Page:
Of the study participants, about 270 have agreed to donate their brains after death, more than 40 of them African-American.
At the Rush Alzheimer’s Disease Center, doctors started following a cohort of African-Americans in 2004 and, some seven years later, began to seek brain donation for the study.
In another study, about 3,100 white participants agreed to brain donation, with 1,400 already donated.
One Rush study, published in 2015, found that blacks with Alzheimer’s disease were more likely than whites to have other disorders, such as Lewy body dementia.
Even for experienced research institutions, getting people to participate in donation remains complicated — in part, because families don’t necessarily agree about it among themselves.
“Something was really, really wrong.” Brown enrolled in the research at UC-Davis, was diagnosed with Alzheimer’s in 2005 and soon after agreed to donate her brain.
Gourdine also signed up for the UC-Davis study and has consented to donate her brain.

High, Low Levels of Magnesium Linked to Dementia Risk

High, Low Levels of Magnesium Linked to Dementia Risk

. WEDNESDAY, Sept. 20, 2017 (HealthDay News) — Having magnesium levels that are too high or too low may put you at risk for Alzheimer’s and other dementias, Dutch researchers report. “If our study results are replicated, magnesium levels could be used to screen for dementia, especially in people at risk for low magnesium levels.”
Kieboom said she also wants to study whether low magnesium levels also associate with a decline in mental function over time.
Those at risk for low levels of magnesium include people who use proton pump inhibitors or diuretics, or people who have a diet low in magnesium, Kieboom said.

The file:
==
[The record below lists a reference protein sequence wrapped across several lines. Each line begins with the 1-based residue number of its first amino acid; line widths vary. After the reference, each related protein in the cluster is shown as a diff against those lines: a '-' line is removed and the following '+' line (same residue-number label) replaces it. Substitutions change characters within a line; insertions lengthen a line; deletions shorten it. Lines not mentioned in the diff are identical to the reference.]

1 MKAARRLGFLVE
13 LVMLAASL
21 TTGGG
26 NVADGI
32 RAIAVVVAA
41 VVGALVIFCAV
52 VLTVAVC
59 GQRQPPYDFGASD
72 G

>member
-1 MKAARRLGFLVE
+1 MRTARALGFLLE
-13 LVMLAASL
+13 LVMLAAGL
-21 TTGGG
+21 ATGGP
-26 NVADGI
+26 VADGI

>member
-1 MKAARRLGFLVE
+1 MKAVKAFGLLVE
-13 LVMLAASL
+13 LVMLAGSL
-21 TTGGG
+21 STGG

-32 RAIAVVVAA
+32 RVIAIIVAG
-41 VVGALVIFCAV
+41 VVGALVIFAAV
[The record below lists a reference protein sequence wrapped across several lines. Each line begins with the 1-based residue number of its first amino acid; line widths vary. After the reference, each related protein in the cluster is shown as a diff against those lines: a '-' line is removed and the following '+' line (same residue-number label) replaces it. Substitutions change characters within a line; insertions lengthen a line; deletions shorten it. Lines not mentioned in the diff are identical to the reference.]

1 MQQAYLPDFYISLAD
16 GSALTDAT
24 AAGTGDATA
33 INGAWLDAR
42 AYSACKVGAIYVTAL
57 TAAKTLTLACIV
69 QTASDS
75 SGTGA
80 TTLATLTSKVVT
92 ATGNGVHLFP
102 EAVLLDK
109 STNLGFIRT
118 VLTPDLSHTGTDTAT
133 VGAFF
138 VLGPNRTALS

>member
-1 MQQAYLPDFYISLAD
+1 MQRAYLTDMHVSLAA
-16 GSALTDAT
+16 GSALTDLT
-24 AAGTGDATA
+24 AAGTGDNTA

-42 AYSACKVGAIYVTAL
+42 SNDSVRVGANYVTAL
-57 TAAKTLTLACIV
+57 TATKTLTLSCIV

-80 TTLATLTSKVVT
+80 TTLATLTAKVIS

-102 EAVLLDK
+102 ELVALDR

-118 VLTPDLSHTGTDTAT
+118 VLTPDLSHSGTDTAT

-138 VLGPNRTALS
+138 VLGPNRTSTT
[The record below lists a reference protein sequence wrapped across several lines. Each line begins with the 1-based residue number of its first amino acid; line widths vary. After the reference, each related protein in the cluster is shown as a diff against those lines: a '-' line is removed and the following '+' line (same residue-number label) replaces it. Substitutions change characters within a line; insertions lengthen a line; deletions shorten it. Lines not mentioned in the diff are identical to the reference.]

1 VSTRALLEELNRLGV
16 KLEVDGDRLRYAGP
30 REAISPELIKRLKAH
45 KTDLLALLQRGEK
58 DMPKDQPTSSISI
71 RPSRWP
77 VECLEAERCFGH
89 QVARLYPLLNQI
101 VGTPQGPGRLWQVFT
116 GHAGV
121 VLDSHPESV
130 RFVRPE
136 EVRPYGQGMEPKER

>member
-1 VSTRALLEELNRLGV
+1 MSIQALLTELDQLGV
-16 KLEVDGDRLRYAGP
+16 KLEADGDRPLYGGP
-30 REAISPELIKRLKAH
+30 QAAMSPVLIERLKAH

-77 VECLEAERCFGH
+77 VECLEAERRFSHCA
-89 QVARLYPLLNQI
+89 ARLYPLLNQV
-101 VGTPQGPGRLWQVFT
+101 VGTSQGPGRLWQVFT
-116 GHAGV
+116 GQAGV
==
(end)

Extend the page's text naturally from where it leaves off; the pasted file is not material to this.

Those with the highest and the lowest levels of magnesium had an increased risk of dementia, compared with those in the middle groups, the researchers found.
Of the nearly 1,800 people in the low magnesium group, 160 developed dementia, as did nearly 180 in the high magnesium group.
Among the nearly 1,400 whose magnesium levels fell in between the highest and lowest levels, 102 developed dementia.
Kieboom said that the study results have limitations, including that magnesium levels were measured only once, so they could have changed, and magnesium levels in the blood do not always show the total level of magnesium in the body.

Alzheimer’s group creating veterans network

Alzheimer’s group creating veterans network

Post-traumatic stress, traumatic brain injuries and other military-related injuries make veterans more susceptible to the progressive brain disease although age is the leading risk factor, UsAgainstAlzheimer’s says in the report.
The nonprofit has the goal of stopping Alzheimer’s by 2020 through the development of a cure. It has formed VeteransAgainstAlzheimer’s to create a national network to raise awareness of the issue and is asking veterans and their families to join the network.
Older veterans who have suffered a traumatic brain injury are 60 percent more likely to develop dementia, research shows.